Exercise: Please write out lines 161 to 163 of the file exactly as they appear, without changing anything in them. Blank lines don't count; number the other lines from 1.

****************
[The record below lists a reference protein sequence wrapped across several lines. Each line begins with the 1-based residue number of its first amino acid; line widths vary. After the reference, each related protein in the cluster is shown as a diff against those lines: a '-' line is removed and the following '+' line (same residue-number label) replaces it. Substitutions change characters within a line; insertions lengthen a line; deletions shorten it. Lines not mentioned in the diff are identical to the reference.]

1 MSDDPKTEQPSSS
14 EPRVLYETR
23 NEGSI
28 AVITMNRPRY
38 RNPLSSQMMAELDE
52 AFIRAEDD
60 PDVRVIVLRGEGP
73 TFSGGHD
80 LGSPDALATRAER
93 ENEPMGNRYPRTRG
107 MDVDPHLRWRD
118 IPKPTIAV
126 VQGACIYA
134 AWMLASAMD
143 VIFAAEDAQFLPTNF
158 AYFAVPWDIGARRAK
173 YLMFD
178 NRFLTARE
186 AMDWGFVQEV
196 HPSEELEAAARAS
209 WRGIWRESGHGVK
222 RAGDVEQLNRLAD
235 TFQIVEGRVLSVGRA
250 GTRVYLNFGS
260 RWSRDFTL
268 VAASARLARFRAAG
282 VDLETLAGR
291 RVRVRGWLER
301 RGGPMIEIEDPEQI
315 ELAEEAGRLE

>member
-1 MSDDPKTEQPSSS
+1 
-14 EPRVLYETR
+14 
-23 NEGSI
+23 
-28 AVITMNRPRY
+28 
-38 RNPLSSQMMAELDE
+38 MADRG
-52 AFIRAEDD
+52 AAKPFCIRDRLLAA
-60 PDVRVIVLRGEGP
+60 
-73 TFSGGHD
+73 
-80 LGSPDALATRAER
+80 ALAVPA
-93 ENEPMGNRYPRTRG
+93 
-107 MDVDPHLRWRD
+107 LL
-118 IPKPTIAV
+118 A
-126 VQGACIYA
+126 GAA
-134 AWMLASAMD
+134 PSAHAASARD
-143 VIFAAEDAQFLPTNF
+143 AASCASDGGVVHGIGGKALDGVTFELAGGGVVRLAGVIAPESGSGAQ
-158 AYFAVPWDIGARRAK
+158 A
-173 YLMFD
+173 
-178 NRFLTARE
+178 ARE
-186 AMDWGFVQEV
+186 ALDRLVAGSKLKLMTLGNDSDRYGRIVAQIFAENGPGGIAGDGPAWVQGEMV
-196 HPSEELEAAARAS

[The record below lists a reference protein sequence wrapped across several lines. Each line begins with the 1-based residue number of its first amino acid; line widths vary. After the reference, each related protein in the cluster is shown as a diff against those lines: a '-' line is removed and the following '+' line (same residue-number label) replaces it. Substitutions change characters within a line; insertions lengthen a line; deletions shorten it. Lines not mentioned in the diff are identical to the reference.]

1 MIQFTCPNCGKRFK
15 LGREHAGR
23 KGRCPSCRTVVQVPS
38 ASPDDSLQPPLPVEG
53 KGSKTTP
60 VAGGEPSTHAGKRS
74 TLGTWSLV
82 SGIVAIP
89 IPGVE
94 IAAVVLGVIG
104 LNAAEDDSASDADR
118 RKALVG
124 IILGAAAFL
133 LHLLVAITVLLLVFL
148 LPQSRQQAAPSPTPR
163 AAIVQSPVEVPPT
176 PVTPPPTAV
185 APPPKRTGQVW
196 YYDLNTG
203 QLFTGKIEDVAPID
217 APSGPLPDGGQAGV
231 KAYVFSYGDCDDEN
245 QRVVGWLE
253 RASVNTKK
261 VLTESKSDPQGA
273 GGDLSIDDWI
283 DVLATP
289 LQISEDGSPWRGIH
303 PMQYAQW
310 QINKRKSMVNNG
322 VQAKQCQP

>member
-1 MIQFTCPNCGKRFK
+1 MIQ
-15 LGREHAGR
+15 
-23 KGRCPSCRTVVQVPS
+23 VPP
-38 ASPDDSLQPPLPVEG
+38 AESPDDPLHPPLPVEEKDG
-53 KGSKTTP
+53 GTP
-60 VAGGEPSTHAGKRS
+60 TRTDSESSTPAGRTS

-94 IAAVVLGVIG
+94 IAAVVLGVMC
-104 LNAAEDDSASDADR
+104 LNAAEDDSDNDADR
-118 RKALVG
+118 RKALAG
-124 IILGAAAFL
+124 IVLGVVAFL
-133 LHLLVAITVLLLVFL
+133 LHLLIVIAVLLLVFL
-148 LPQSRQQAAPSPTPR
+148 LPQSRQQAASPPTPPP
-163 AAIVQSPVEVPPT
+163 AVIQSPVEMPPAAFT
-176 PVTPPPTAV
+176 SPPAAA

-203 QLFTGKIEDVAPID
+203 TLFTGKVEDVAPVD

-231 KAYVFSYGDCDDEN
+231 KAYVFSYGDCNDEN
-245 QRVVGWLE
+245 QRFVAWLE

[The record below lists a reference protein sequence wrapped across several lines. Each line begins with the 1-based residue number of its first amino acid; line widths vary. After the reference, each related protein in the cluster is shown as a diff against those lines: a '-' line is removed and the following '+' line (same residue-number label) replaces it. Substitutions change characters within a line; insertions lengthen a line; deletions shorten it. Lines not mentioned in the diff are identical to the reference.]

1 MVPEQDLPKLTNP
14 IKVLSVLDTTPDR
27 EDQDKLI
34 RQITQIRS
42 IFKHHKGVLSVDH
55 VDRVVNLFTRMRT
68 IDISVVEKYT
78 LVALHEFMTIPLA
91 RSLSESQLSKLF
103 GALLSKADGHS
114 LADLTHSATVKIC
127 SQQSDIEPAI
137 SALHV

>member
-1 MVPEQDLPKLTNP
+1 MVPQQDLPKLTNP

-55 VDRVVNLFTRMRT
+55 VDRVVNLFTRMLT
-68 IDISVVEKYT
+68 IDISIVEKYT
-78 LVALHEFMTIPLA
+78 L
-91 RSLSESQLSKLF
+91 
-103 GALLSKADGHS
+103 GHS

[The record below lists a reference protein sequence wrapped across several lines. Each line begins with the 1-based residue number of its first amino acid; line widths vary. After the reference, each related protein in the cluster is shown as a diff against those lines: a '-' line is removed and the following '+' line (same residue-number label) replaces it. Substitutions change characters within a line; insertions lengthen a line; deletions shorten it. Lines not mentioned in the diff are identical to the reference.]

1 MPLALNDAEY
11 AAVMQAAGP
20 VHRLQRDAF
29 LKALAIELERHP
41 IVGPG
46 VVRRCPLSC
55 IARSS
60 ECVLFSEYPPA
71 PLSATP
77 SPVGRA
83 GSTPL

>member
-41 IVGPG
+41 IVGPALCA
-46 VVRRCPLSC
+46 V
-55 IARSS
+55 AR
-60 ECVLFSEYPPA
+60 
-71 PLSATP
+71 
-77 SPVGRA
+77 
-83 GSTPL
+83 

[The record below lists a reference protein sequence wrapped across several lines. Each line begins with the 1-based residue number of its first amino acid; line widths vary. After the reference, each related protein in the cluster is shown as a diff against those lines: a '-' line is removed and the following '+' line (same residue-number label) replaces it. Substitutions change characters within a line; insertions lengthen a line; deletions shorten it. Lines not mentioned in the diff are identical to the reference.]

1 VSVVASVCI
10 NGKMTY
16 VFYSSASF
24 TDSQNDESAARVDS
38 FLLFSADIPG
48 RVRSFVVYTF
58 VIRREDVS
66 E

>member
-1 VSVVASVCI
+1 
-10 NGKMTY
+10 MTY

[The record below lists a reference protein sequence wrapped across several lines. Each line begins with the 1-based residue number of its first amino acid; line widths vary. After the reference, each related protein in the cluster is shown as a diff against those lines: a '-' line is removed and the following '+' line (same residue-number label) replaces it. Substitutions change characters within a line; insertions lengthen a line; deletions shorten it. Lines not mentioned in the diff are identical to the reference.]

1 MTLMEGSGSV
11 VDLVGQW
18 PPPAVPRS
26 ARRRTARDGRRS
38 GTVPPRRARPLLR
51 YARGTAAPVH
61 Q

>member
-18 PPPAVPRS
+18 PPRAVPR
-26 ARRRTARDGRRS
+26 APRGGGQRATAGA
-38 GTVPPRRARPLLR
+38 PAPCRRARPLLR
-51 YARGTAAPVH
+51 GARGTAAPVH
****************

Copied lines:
+78 L
-91 RSLSESQLSKLF
+91 